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No regional peace without Pakistan: US senator John McCain during Islamabad visit

US President Donald Trump’s administration is exploring hardening its approach towards Islamabad over Pakistan-based militants launching attacks in Afghanistan, two US officials told Reuters last month.

world Updated: Jul 03, 2017 20:47 IST
Imtiaz Ahmad
US Senator John McCain speaks at the opening of the 53rd Munich Security Conference in Munich, Germany.
US Senator John McCain speaks at the opening of the 53rd Munich Security Conference in Munich, Germany.(REUTERS)

US Senator John McCain has said that Pakistan plays a significant role in the establishment of peace and stability in Afghanistan.

“Peace and stability in Afghanistan is not possible without Pakistan’s help,” McCain, who chairs the powerful Senate Armed Services Committee told state-run Pakistan Television on Sunday during his visit to Islamabad.

McCain arrived in Islamabad on Sunday leading a five-member delegation from the US.

Others in the delegation were Lindsey Graham, Sheldon Whitehouse, Elizabeth Warren, and David Perdue.

To a question, John McCain said Kashmir issue should be resolved in a peaceful way through negotiations. He said that US wants end to violence in Kashmir.

He said the US will continue its policy regarding the Kashmir issue and no change has been made in this regard.

McCain also met foreign affairs advisor Sartaj Aziz as well as army chief Gen Qamar Javed Bajwa.

“Our relationship is more important perhaps than ever before,” McCain told Pakistan TV.

US President Donald Trump’s administration is exploring hardening its approach towards Islamabad over Pakistan-based militants launching attacks in Afghanistan, two US officials told Reuters last month.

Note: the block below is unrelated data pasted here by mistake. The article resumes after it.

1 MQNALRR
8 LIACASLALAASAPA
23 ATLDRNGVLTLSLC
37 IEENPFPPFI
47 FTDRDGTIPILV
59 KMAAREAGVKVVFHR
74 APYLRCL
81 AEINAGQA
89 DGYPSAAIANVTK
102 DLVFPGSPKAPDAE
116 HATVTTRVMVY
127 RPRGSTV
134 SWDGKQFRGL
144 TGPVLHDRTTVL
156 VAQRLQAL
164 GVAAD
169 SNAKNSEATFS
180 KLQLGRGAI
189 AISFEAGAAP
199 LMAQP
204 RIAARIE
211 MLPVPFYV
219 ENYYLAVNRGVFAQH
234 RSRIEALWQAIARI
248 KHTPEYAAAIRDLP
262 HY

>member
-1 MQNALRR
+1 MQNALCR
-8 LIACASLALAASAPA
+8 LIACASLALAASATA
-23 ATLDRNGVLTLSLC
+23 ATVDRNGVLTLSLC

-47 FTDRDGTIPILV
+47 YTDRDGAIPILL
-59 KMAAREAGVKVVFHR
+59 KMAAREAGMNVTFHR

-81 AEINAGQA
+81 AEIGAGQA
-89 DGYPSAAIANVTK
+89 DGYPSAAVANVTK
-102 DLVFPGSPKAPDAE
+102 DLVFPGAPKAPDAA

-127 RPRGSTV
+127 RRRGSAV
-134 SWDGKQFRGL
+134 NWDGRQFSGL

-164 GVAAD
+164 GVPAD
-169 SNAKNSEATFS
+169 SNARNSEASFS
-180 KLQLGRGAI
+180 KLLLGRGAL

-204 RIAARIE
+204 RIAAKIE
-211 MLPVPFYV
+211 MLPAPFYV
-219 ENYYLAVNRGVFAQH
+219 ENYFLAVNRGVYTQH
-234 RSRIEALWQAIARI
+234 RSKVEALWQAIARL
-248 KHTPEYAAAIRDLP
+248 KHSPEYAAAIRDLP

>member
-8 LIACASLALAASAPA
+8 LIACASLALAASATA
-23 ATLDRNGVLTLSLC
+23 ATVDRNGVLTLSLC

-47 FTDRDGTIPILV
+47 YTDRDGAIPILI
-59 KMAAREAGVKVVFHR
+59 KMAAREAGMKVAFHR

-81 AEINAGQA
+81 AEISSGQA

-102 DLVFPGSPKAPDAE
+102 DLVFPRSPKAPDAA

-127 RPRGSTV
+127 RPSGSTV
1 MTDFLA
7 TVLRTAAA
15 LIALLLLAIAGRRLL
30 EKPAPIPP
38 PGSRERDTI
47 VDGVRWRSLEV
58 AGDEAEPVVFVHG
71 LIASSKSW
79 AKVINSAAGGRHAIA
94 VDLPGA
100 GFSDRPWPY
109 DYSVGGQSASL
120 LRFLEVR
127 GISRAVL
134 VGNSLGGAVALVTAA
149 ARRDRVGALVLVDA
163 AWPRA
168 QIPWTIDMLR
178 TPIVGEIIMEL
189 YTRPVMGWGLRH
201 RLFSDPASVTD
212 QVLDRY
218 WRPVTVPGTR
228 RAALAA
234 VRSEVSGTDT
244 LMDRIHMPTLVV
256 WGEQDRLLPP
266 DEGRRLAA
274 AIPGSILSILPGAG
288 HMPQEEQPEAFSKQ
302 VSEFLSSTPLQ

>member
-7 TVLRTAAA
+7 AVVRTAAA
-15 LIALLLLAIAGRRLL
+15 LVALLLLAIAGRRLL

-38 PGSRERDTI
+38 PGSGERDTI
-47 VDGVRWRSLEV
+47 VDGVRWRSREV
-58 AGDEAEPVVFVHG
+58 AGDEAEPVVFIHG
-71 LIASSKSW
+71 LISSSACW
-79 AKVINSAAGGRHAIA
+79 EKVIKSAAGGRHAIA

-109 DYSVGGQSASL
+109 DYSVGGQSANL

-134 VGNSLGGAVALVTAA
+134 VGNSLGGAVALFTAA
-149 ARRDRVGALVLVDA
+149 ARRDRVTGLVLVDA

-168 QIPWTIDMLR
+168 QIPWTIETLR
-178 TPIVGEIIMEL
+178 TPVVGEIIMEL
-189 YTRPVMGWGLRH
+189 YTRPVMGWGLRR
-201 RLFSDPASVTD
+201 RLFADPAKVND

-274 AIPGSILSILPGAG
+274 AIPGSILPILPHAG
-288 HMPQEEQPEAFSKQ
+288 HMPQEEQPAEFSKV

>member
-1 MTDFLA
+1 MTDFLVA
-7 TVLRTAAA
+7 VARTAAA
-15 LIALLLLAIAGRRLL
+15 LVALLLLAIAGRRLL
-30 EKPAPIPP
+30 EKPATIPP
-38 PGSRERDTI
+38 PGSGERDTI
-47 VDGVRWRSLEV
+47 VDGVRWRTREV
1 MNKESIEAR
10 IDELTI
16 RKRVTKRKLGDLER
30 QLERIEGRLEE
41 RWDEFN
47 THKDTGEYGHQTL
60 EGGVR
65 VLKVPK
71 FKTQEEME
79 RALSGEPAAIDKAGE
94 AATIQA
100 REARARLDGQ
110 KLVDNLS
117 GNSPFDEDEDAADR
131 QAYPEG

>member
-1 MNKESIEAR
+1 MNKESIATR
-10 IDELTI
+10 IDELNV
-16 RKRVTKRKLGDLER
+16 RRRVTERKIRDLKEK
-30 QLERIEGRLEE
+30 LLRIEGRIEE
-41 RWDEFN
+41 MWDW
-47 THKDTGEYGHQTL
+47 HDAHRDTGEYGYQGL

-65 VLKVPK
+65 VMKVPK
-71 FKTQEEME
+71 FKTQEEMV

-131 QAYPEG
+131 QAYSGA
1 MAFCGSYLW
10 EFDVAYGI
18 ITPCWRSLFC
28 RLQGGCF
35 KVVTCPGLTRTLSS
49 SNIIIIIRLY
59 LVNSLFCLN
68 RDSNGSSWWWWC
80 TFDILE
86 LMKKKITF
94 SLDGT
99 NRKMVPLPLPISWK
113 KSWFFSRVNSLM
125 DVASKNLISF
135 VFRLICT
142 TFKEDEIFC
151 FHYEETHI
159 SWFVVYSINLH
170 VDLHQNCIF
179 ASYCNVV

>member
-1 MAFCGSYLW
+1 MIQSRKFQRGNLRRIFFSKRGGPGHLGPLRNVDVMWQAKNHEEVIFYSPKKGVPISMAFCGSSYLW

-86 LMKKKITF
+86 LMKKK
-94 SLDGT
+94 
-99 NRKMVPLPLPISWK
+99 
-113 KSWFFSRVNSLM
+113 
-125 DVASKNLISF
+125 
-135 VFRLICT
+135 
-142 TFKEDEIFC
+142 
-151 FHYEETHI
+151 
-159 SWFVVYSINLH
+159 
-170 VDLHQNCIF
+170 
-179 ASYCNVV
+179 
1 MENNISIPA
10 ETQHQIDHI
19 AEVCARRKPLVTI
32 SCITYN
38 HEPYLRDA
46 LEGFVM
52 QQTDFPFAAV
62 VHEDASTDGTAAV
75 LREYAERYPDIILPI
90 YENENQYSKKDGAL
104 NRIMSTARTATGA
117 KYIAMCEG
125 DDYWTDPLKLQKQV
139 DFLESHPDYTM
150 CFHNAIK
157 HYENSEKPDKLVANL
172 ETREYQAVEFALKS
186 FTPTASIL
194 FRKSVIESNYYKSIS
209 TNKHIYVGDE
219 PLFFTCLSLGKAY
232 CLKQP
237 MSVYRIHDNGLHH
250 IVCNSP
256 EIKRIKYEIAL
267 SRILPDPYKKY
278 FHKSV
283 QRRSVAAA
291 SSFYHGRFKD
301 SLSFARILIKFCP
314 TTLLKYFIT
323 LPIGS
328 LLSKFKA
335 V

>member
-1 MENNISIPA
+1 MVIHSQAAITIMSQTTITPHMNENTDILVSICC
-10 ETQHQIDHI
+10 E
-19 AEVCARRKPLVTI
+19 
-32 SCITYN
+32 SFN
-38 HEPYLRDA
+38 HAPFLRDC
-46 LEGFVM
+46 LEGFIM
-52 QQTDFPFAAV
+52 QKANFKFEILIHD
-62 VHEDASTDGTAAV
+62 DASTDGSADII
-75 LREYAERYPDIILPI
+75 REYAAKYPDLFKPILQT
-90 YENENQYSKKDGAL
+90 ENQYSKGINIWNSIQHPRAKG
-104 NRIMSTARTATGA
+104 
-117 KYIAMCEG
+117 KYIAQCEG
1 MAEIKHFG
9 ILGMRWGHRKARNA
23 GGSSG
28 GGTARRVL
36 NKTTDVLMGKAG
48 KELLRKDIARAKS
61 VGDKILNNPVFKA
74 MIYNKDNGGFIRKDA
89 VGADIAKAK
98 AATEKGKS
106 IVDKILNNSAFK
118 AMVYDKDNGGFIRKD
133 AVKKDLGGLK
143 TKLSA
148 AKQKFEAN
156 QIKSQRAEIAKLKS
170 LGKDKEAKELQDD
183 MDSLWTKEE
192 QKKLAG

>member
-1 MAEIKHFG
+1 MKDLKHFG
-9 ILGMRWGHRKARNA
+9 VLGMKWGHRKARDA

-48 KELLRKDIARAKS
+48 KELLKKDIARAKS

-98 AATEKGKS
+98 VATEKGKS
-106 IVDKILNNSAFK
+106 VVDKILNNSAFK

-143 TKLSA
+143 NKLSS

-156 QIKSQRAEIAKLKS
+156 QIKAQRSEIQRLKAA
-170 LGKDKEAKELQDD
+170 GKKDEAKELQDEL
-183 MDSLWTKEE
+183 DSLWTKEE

Aziz said that the strategic partnership between Pakistan and the United States was “was critical to achieve peace and stability in the region and beyond”.

US officials say they seek greater cooperation with Pakistan, not a rupture in ties, after the review the 16-year-old war in Afghanistan, due in mid-July, where some 8,800 US troops remain to support the Western-backed government.

Experts on America’s longest war say militant safe havens in Pakistan have allowed Taliban-linked insurgents a place to plot attacks in Afghanistan and regroup after ground offensives. Critics say Islamabad is not doing enough to crack down on militants such as the Taliban-affiliated Haqqani network.

Pakistan argues that it has done a great deal to help the US in tracking down terrorists and points out that it has suffered hundreds of deaths in Islamist militants attacks in response to its crackdowns.

Pakistan last week also reacted sharply when the US State Department on June 26 designated as a terrorist Syed Salahuddin, leader of the largest Kashmiri militant group fighting against Indian rule, accusing the US of acquiescing to the wishes of visiting Indian Prime Minister Narendra Modi.

Aziz made a point on Sunday of mentioning what the foreign ministry called “gross human rights violations by the Indian security forces in Kashmir” and the international community’s “silence”. (With inputs from Reuters)